Orluth’s son, the proud and pompous King Arlsar (chiefly remembered for his indefatigable wenching ways and his mirror-bright, gem-studded, ornate “show” suit of plate armour) inherited a kingdom that stretched from the sea-mouth of the northbank River Chionthar along the coast as far north as the Troll Hills, and “four days’ ride” east (probably 80 to 100 miles, as we moderns would reckon it). Arlsar abandoned most of his father’s hilltop forts (little more than ring-ditches around summits that sported barrow-like “weather shelter” chambers) as too expensive (along with the warriors who defended them; as they fell in fighting, they weren’t replaced), and during his short reign Shavinar shrunk - - under persistent troll and outlaw raids - - to less than forty miles across.
Arlsar was murdered by ambitious merchants (who’d begun to settle in Gaeth in some numbers, to carry on all manner of business too unsavoury or too highly taxed to be profitable “back home” in Calimshan and the Tashalar) in 256 DR, and the realm almost disintegrated in the struggle for power that followed.

A cabal of local families viciously poisoned and stabbed various outlander merchants to put forward one of Arlsar’s many sons to be king. The glib-tongued, handsome, promise-all Raulovan reigned for four months before one of the Calishite factions ended his pretty words forever - - but a wizard who’d settled on the coastal headlands had grown weary of all the strife, and started spellslaying claimants to the throne and the outlanders promoting them, clearing the way for Arlsar’s youngest son, sometimes called “Stonehead” for his terse manner and slow speech: Kondarar.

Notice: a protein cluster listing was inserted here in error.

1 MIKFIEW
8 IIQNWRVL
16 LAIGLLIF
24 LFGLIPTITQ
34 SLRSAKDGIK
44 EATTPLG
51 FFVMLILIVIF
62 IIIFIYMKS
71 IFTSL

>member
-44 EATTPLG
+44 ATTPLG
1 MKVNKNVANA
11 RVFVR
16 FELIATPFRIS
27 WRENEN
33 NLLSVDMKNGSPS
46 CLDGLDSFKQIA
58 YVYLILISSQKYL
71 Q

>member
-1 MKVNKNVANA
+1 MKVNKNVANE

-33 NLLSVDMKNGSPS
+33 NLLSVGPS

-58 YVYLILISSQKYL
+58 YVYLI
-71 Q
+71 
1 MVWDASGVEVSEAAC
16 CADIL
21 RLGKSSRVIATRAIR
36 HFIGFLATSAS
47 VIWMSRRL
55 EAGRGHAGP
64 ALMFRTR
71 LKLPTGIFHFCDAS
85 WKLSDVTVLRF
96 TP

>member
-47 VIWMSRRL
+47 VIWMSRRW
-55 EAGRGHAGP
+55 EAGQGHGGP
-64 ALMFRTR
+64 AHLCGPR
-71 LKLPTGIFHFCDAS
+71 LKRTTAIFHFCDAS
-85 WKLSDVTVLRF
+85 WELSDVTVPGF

No one disputes that Kondarar was King in every sense of the manner: just, firm, and a tireless mountain of a man whose strength could overmatch most monsters in blade-to-blade battle, he almost single-handedly kept Shavinar in existence (just as his grandsire had done, by spending his days in the saddle, hewing trolls wherever he found them) from his ascension in late 256 DR to when it all ended in 277 DR, and Shavinar was swept away (Gaeth and all) by trolls and “monsters beyond numbering, all wandering in their own snarling bands.”

In short, Shavinar was typical of hundreds of short-lived realms in Faerûn, that have risen and fallen again down the years: they founder if the successors to those who establish them are not stronger - - or far luckier - - than their predecessors."

-- George Krashos

Wooly Rupert Posted - 13 Apr 2008 : 13:35:10
I don't know if it's ever been stated what year it was founded... The earliest reference I found on a quick search was -52DR, the Year of the Poisoned Pens, when it was hit by a plague. So it's been around at least 1400 years.